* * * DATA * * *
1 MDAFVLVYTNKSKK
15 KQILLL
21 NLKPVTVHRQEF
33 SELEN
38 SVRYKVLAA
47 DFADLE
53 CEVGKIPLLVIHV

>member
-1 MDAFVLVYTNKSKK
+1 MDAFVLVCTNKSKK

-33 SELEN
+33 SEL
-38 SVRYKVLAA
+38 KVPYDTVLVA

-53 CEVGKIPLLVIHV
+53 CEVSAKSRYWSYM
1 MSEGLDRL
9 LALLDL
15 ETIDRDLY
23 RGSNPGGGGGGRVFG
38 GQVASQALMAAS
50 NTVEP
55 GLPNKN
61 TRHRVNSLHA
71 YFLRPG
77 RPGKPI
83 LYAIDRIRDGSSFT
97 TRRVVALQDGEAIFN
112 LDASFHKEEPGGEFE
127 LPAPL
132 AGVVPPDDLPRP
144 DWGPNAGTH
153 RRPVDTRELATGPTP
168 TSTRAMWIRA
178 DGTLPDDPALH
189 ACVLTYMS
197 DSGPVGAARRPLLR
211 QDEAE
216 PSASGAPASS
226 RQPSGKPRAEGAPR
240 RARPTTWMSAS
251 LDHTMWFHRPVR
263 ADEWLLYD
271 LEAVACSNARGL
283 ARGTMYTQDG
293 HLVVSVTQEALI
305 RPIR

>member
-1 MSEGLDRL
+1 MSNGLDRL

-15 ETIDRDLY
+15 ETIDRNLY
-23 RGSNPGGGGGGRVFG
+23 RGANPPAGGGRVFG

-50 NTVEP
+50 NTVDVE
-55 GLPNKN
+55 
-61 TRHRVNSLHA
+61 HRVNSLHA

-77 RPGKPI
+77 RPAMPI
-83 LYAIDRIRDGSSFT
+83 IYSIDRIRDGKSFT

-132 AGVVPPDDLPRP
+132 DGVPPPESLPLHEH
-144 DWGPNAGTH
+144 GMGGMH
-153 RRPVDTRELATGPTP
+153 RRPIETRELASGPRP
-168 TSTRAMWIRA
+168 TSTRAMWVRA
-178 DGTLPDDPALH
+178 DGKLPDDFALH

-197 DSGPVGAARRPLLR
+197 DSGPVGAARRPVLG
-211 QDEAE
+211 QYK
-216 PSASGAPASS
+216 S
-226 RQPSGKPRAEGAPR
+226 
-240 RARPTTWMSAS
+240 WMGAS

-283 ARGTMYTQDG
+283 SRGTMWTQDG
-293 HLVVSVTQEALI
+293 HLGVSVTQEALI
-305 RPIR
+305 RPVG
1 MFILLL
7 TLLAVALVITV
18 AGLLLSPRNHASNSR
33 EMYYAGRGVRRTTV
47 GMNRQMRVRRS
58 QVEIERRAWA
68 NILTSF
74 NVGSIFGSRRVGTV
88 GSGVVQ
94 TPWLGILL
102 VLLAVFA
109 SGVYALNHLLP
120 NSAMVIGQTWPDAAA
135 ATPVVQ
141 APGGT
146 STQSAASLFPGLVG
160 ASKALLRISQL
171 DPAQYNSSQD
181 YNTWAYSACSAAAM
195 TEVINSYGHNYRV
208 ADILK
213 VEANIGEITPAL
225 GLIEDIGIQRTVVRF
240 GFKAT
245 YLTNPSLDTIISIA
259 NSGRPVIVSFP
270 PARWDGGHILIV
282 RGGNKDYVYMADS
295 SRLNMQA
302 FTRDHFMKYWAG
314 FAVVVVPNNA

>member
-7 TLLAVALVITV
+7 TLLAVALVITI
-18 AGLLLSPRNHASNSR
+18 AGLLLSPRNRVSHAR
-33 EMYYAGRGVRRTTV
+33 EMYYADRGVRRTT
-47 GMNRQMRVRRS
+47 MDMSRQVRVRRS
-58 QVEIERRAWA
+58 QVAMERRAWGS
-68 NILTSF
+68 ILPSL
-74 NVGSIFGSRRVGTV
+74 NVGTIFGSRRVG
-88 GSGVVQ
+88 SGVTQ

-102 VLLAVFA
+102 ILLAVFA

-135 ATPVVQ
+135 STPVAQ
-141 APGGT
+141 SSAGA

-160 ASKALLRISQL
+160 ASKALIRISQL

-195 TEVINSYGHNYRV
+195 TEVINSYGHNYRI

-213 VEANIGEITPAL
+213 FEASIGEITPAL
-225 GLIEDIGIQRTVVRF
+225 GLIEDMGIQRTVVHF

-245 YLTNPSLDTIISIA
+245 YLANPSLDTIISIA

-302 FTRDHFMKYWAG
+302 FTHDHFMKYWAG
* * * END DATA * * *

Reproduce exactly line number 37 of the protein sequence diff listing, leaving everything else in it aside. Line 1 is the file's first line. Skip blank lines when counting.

197 DSGPVGAARRPLLR